“An investment in knowledge pays the best interest” – Benjamin Franklin
Every year I dedicate time (and money) into furthering my knowledge and skills. I feel that it’s really important to not become stagnant and to always push myself to improve, whether than be on the business running side of things, or the creative artistry. So far this year I’ve attended courses on finance, marketing and (most excitingly) have been taking part in a six month long pet photography challenge with other pet photographers from around the world. Every fortnight we’re given a new challenge with a specific brief that we have to shoot towards; this helps us to think more creatively and critically as photographers. All the submissions are judged by two of the most well known and admired pet photographers in the world; they whittle them down to the Top 20, and then the final Top 10 are decided from those.
We’ve just passed the halfway mark (6 done, and 6 to go) and I’m ridiculously chuffed to have placed in the Top 20 for 5 of the challenges, and gone on to place Top 10 in 4. I should really have been blogging these each fortnight, but I’m useless, so you’ll just have to have a six month round-up instead.
Challenge 1 – Colourific
The brief for this was to photograph a dog in an area of bold colour, but keeping colour harmony in mind for the final image. I was lucky enough to be photographing Teddy the chihuahua at the time of this challenge and his human very kindly agreed to extend his studio session a little and joined me on a quest for colour around Swansea city. We found a fantastic wall full of colourful graffiti, popped Teddy up on a box (because he’s so small) and shot away. The image below didn’t make it into the Top 20/10, but I’m still really happy with it as it really pushed me out of my comfort zone. You can have a browse of the amazing Top 10 entrants, if you fancy.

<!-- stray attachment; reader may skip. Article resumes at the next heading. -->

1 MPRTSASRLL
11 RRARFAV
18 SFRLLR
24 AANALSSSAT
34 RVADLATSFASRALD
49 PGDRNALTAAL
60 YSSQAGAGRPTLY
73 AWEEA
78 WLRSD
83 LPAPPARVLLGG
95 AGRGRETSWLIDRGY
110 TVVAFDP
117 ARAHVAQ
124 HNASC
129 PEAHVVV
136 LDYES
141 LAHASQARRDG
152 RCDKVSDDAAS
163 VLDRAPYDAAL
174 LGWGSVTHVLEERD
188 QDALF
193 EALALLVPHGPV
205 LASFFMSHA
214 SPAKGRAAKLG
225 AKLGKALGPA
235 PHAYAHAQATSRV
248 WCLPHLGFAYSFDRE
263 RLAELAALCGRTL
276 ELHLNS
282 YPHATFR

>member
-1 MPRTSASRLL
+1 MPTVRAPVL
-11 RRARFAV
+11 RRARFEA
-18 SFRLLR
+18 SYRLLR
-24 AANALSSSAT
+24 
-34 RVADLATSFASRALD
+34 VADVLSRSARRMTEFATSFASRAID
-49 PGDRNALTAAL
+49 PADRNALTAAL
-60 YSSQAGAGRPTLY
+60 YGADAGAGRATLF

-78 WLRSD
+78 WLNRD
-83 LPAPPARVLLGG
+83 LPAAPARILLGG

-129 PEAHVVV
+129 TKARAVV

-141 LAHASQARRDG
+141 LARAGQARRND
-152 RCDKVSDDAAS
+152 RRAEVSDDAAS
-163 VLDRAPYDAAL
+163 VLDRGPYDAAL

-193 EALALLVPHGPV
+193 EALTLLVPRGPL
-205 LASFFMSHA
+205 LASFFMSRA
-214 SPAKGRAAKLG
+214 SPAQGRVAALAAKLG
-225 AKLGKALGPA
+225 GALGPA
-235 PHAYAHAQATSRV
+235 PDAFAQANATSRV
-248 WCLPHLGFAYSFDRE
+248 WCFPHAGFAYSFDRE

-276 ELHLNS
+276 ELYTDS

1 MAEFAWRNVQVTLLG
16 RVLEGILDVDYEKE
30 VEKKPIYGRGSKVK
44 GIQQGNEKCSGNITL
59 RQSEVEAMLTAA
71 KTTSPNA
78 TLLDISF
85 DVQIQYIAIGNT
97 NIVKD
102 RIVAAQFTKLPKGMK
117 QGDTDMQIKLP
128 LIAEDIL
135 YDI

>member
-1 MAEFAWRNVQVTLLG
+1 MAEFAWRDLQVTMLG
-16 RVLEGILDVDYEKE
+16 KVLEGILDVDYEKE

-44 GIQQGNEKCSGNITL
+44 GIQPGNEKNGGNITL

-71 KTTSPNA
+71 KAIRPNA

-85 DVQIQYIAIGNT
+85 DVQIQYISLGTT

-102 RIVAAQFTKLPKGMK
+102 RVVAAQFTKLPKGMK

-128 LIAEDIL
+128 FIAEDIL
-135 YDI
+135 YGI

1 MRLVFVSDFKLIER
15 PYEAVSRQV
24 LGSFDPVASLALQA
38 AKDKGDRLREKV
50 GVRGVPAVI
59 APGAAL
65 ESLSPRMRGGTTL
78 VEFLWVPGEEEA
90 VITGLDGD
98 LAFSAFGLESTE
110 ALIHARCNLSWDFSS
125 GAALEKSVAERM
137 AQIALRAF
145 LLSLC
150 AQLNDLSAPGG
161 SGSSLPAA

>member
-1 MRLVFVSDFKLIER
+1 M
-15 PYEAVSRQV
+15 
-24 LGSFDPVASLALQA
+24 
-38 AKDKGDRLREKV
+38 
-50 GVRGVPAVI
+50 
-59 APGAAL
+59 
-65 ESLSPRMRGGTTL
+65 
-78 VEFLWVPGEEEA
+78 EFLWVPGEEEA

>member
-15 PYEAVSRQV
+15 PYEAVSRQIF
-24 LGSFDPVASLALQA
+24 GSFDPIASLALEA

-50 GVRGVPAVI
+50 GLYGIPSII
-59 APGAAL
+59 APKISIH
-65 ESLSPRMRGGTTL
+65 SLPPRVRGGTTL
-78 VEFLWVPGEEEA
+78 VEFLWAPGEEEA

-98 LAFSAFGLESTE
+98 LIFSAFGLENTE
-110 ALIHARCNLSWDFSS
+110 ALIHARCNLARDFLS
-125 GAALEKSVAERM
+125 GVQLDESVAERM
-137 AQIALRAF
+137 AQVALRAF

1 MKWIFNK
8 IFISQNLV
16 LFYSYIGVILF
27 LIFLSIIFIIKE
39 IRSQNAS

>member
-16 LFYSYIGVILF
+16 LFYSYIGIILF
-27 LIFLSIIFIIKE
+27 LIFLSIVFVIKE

Challenge 2 – Get Down
The challenge was to shoot from a very low angle, ideally with the camera on the ground. This challenge was right up my street to be honest as I spend a lot of time in my sessions lying down in the sand/mud in order to get the shot I want. I was lucky enough to place in the Top 10 for this one with this image of Susie the cockerpoo walking towards me with her ball in her mouth:
Challenge 3 – Composition 101
This challenge was all about symmetrical and centred compositions, with both the dog and the scenery showing elements of symmetry and the dog centred in the frame. I used Dexter for this challenge and had a plan that involved getting up at 5:30am and heading off to a reservoir for an early morning session. However, my car had other ideas and decided to throw a wobbly on route. So we settled for a stop off at Penllergare Woods instead and managed to take this shot of a slightly wet and bedraggled Dexter on a stone bridge, which placed in the Top 10 for the challenge.
Challenge 4 – Dogscapes
This has been my favourite challenge so far, partly because I love shooting dogs in a natural landscape, but also because I used an entirely new technique to get the final image (this will form a blog post all of its own shortly). The brief for this challenge was to photograph a dog within a natural or man-made landscape showing features of that landscape to give a sense of place, while still featuring the dog as the main subject. This was another early start featuring Dexter. We ventured up to King Arthur’s stone at about 6:30am and managed to capture the below image. I was super lucky that the weather was playing ball with dramatic clouds and also beautiful morning sunshine breaking through. This image placed in to the Top 10, and is probably one of my favourite shots of Dexter.
Challenge 5 – Up Ups
This involved photographing a dog elevated up off the ground on something and shot from below. I combined these last two challenges together and got a close up, wide angle shot of Dexter standing on the stone. It’s not often that I bust out my wide-angle lens – I really should use it more often. This image placed in the Top 20, but didn’t make the Top 10.
Challenge 6 – Soul Searcher
This challenge was to capture that quintessential “puppy dog eye” look. So the brief was to shoot from a high angle looking down at the evenly lit face of the dog and attaining precise focus on the eye. Again, I used Dexter for this one. He loves to play “peek-a-boo” where he pokes his head between your legs so I knew I wanted to try to get this as my entry. It was a little bit difficult because I’m so short, so I had to hold the camera above my head and hope that I was aiming in the right spot, luckily I was and managed to capture this shot of him, which I’m really chuffed to say placed in the Top 10.
I’ve really been loving these challenges. They’re helping me to think outside of the box and to analyse what makes a good image. I can’t wait for the next six now! I’ve linked all of the Top 10s in each section, so if you’ve got five minutes you can go and have a look through them all at all of the wonderful submissions.